inally, it was the software that let him down. After years of fist-clenching and hand-wringing, heated negotiations and political manoeuvring, Barack Obama launched his health insurance exchanges in the US early last October. Healthcare.gov, the US federal website, was supposed to make insurance buying easy. It didn’t. Software glitches seemed to plague the system.
Thousands of users were disappointed. The American tech company behind the website was shamed. Critics wagged their fingers and said ‘we told you so’. An Indian business newspaper even suggested Infosys should volunteer to clean up the project at no cost to earn some goodwill from the Americans.
But the alarm bells didn’t ring as loud for software engineers whose war chronicles almost always revolve around embarrassing software glitches. For them, this was just another story that attracted attention only because it involved one of the most ambitious projects of a most powerful man. Consider this. According to a 1992 estimate by researchers, Microsoft’s software has only one defect per 2,000 lines of code at the time of release. Yet, its reputation for buggy software can be explained by the fact that Windows 7 has over 40 million lines of code.
Fact: You can’t escape software bugs. And some bugs can be more devastating than others. In 2012, a software glitch cost Knight Capital $460 million; a few months later, the once promising company was sold off. This only underscored a 2002 study by National Institute of Standards and Technology, which estimated that software bugs cost the US economy $60 billion a year. “Those who live by software”, a joke among the techies goes, “will die by software”.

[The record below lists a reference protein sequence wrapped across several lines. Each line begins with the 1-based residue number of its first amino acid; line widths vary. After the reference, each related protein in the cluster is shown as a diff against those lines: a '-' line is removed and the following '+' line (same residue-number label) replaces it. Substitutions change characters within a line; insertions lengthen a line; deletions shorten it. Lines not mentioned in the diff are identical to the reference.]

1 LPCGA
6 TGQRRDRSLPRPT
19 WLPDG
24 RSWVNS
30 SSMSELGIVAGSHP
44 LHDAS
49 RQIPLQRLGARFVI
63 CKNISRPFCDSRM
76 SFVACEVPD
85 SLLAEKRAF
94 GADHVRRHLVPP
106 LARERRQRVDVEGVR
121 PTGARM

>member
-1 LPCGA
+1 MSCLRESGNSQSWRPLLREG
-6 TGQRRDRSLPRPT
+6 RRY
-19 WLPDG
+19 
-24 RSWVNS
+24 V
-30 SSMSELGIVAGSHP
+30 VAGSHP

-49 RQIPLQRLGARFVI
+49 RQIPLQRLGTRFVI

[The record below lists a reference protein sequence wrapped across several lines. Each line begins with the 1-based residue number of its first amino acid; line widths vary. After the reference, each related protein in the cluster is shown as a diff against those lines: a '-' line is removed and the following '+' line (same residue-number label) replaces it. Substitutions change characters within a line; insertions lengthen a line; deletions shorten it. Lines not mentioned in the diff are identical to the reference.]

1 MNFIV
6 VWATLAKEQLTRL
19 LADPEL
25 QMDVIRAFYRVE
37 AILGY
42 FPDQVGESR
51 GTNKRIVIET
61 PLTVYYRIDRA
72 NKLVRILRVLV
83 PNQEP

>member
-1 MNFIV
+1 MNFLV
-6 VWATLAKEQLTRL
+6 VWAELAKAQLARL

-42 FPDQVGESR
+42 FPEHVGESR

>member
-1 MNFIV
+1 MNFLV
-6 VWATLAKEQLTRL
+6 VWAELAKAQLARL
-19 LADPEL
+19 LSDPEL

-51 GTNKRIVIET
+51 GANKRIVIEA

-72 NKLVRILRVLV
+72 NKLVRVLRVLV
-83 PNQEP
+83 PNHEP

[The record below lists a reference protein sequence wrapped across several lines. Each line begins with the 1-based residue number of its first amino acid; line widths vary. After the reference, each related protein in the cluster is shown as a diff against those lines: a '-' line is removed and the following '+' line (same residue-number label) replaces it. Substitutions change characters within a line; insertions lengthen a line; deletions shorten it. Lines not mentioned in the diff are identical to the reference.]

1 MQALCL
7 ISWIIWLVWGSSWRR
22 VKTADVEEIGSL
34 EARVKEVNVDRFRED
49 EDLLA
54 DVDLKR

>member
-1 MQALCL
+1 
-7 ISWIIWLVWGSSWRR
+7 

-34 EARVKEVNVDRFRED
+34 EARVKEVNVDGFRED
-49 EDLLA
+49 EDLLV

These are such anecdotes, numbers and wisecracks that once gave independent software testing companies a place of prominence in the Indian IT sector. Around a decade ago, year-on-year growth of 40 percent seemed to be a given, a former senior executive from RelQ, an independent software testing firm, says. A few years later, RelQ was acquired by American IT equipment and services company EDS. Applabs, its bigger rival, was even more confident about independent testing. Once when a journalist questioned the viability of pureplay software testing companies, Sashi Reddi, its CEO, pointed to the acquisitions made by Applabs. Just a year on, it was acquired by CSC.
It’s not just RelQ and Applabs. Several other Indian software testing firms that hoped to make a huge impact as pureplay testing companies either folded up or lost their identity after being acquired by IT services firms.
Take Thinksoft, which was acquired by German software testing company SQS in November 2013. Asvini Kumar, the founder, says one of the reasons he decided to sell his stake to SQS was because it was also a software testing firm, emphasising that there continued to be a large scope for pureplay testing companies. However, the message from the market was different—Thinksoft had been consistently trading at a fourth of its price prior to the announcement. (Asvini Kumar has since stepped down as Thinksoft’s managing director.)
But there is one company that still believes it’s possible to be a pureplay testing/assurance company—and also to scale up as one: Maveric Systems. What are they smoking?